MARY LOUISE KELLY, Host:
From NPR News, this is ALL THINGS CONSIDERED. I'm Mary Louise Kelly.
MELISSA BLOCK, Host:
And I'm Melissa Block.
Apple announced today that it will start selling its iPad in Verizon stores, and that's got a lot of people excited not because of what it means for the iPad but because of what it could mean for the iPhone. NPR's Laura Sydell reports.
LAURA SYDELL: Imagine if the iPhone and AT&T were dating. It seems like AT&T got really lucky because AT&T is a nice enough guy, but he's just not that good looking. But the iPhone?
THOMAS HOEBELL: Ah, the virtues of this girl. I would say sexy, gorgeous, fashionable.
SYDELL: Thomas Hoebell, who lives in Ithaca, New York, wants the iPhone to date other people, but as long as she's hitched to AT&T's cell phone service, he won't take her out. Hoebell is among a large number of people who say AT&T's service is inferior to Verizon's. Hoebell's been looking for signs that the monogamous relationship between AT&T and the iPhone may soon be over.
HOEBELL: You know, I've expected it for a long time but never really saw any viable signs that it was happening until the past month or so.
SYDELL: In the last month, major news organizations have quoted anonymous sources who say that Apple will release an iPhone on Verizon. But today's announcement that the iPad would be sold in Verizon stores is the clearest sign yet. Charles Golvin is an analyst at Forrester Research.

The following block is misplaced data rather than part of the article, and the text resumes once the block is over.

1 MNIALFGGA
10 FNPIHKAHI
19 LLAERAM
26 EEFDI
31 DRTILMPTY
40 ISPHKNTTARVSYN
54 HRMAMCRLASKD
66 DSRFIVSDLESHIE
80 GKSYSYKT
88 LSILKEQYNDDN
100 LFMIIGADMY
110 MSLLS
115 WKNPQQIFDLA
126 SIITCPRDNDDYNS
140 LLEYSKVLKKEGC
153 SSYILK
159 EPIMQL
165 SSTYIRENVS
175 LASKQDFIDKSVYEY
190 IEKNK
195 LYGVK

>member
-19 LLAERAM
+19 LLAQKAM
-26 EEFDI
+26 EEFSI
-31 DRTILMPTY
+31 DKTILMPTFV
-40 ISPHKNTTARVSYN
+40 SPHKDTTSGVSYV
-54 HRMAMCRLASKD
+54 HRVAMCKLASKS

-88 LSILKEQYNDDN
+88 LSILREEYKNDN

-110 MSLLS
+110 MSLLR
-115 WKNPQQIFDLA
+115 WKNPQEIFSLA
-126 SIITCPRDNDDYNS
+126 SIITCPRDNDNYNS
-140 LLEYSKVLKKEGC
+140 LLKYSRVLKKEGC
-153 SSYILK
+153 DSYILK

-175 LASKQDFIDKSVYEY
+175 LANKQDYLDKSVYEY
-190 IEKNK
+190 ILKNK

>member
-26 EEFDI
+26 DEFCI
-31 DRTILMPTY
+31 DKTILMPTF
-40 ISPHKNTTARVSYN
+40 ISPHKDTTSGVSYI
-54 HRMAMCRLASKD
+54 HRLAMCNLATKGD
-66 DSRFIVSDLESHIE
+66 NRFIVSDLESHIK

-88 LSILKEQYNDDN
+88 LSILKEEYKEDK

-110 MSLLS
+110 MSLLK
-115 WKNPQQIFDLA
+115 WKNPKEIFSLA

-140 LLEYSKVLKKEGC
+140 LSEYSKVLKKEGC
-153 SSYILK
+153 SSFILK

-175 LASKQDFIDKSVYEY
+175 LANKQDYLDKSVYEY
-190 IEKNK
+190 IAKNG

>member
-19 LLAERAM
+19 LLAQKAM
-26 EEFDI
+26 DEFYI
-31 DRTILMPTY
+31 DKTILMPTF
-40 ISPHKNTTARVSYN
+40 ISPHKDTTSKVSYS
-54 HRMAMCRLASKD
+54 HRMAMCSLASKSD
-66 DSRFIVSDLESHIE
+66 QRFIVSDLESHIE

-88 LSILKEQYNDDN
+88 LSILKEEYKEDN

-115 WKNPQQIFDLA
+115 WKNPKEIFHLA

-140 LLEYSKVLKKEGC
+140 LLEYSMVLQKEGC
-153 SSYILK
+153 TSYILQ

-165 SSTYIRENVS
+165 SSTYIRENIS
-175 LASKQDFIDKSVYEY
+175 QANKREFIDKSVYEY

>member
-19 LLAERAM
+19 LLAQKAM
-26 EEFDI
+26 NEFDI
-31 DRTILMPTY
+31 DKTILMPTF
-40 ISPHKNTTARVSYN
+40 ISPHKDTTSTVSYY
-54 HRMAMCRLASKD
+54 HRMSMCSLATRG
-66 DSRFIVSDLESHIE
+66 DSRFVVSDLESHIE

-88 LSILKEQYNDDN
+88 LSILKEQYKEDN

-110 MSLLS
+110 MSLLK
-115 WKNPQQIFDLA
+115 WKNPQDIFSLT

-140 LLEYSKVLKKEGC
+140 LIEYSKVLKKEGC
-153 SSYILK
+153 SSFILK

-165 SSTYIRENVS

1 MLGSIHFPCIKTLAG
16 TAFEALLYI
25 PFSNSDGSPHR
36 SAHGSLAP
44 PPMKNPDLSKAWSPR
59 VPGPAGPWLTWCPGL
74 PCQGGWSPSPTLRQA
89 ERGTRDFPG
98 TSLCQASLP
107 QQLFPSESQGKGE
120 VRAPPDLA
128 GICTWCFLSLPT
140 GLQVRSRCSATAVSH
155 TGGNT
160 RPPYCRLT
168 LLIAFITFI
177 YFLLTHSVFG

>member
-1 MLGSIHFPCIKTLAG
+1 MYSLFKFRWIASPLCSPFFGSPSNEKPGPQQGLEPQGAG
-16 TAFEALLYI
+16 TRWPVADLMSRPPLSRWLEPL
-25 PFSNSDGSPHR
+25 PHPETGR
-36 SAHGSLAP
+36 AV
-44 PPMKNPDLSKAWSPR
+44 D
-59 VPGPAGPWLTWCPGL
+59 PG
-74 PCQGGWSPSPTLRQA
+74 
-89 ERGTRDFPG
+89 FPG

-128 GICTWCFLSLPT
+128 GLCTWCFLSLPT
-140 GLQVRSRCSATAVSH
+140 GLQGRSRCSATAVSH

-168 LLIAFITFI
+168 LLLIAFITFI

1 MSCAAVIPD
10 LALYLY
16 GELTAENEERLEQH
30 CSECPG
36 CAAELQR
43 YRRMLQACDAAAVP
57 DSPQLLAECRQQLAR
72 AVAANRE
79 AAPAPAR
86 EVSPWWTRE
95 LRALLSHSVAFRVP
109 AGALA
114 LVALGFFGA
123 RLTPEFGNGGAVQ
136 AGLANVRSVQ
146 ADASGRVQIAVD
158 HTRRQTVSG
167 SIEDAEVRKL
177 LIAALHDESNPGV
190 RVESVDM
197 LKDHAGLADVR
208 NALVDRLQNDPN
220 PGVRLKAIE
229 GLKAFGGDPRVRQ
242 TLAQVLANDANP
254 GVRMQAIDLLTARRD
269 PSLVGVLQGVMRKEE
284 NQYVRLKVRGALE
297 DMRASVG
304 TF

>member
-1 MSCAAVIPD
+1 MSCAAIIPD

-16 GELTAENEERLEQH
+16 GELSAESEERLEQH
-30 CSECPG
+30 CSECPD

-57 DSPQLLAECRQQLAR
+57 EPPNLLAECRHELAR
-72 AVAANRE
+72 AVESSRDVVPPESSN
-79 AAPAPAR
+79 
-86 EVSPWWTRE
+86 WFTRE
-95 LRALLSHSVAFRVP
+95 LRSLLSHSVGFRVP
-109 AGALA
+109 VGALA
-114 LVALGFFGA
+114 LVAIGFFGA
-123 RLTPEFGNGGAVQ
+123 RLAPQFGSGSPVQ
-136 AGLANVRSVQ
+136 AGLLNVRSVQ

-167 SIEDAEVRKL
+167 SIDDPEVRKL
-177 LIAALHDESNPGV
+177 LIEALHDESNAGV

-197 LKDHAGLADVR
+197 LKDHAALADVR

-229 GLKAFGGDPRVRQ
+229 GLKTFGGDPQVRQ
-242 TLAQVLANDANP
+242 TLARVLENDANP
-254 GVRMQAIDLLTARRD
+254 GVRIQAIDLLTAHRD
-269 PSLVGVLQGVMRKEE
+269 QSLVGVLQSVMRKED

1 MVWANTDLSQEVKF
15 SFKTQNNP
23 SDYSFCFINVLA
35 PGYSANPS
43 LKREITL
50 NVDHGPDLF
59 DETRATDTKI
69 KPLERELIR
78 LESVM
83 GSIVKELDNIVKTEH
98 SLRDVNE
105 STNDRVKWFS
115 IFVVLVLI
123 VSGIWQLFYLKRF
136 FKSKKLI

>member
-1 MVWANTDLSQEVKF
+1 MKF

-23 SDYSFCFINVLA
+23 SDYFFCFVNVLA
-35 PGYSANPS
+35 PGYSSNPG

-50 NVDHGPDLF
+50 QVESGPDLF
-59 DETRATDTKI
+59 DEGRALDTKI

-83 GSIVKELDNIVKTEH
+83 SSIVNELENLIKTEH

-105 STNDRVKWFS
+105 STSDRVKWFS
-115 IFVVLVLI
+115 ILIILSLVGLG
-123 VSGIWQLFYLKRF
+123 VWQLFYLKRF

CHARLES GOLVIN: So I think this is a harbinger of a deeper relationship between Verizon and Apple in the relatively near future.
SYDELL: Back when Apple first released the iPhone, they had good reasons for hitching up with AT&T. There are two kinds of cell phone networks. The one Verizon uses, called CDMA, is considered to be more reliable in the U.S. But Apple wanted to be able to sell the iPhone all over the world. So they went with AT&T's GSM technology.
GOLVIN: Because that is the technology that is most widely used throughout the world, more than 80 percent of the subscribers in the world.
SYDELL: But not in the U.S., where Verizon's technology is generally believed to provide superior phone service.
Ed Zitron, who has an Android phone, says he only has it because Verizon's network is better. But if the phone goes to Verizon?
ED ZITRON: But I'd definitely drop my Droid for an iPhone 4 if it did.
SYDELL: Today's announcement that the iPad will be sold at Verizon stores is giving him hope that he will soon be able to drop his Droid. But there have been rumors for years about an end to the iPhone's monogamous relationship with AT&T. So he's not uncorking the champagne just yet.
Laura Sydell, NPR News, San Francisco.
NPR transcripts are created on a rush deadline by a contractor for NPR, and accuracy and availability may vary. This text may not be in its final form and may be updated or revised in the future. Please be aware that the authoritative record of NPR's programming is the audio.